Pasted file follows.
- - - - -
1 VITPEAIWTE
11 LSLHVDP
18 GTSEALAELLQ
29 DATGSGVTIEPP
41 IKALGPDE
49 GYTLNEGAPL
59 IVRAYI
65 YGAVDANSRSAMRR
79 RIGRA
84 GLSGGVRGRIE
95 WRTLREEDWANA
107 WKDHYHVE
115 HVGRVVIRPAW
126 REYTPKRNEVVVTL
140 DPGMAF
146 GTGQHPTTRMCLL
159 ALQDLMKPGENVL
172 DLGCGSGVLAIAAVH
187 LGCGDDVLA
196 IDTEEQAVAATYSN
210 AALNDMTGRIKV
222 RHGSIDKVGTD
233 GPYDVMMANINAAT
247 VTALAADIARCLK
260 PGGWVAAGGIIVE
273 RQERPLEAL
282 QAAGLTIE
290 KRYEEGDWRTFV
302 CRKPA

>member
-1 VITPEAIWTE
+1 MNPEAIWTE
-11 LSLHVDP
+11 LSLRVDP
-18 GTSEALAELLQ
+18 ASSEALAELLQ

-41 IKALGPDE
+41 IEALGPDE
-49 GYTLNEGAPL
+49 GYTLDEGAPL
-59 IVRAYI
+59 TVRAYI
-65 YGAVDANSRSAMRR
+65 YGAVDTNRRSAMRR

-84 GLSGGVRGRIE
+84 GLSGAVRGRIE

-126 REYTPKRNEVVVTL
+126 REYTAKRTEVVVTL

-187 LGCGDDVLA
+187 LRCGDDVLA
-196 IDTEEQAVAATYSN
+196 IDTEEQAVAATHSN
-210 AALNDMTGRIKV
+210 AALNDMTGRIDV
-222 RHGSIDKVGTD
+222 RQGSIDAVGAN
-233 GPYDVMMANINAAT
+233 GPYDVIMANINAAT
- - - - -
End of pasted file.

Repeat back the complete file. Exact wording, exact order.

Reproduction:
1 VITPEAIWTE
11 LSLHVDP
18 GTSEALAELLQ
29 DATGSGVTIEPP
41 IKALGPDE
49 GYTLNEGAPL
59 IVRAYI
65 YGAVDANSRSAMRR
79 RIGRA
84 GLSGGVRGRIE
95 WRTLREEDWANA
107 WKDHYHVE
115 HVGRVVIRPAW
126 REYTPKRNEVVVTL
140 DPGMAF
146 GTGQHPTTRMCLL
159 ALQDLMKPGENVL
172 DLGCGSGVLAIAAVH
187 LGCGDDVLA
196 IDTEEQAVAATYSN
210 AALNDMTGRIKV
222 RHGSIDKVGTD
233 GPYDVMMANINAAT
247 VTALAADIARCLK
260 PGGWVAAGGIIVE
273 RQERPLEAL
282 QAAGLTIE
290 KRYEEGDWRTFV
302 CRKPA

>member
-1 VITPEAIWTE
+1 MNPEAIWTE
-11 LSLHVDP
+11 LSLRVDP
-18 GTSEALAELLQ
+18 ASSEALAELLQ

-41 IKALGPDE
+41 IEALGPDE
-49 GYTLNEGAPL
+49 GYTLDEGAPL
-59 IVRAYI
+59 TVRAYI
-65 YGAVDANSRSAMRR
+65 YGAVDTNRRSAMRR

-84 GLSGGVRGRIE
+84 GLSGAVRGRIE

-126 REYTPKRNEVVVTL
+126 REYTAKRTEVVVTL

-187 LGCGDDVLA
+187 LRCGDDVLA
-196 IDTEEQAVAATYSN
+196 IDTEEQAVAATHSN
-210 AALNDMTGRIKV
+210 AALNDMTGRIDV
-222 RHGSIDKVGTD
+222 RQGSIDAVGAN
-233 GPYDVMMANINAAT
+233 GPYDVIMANINAAT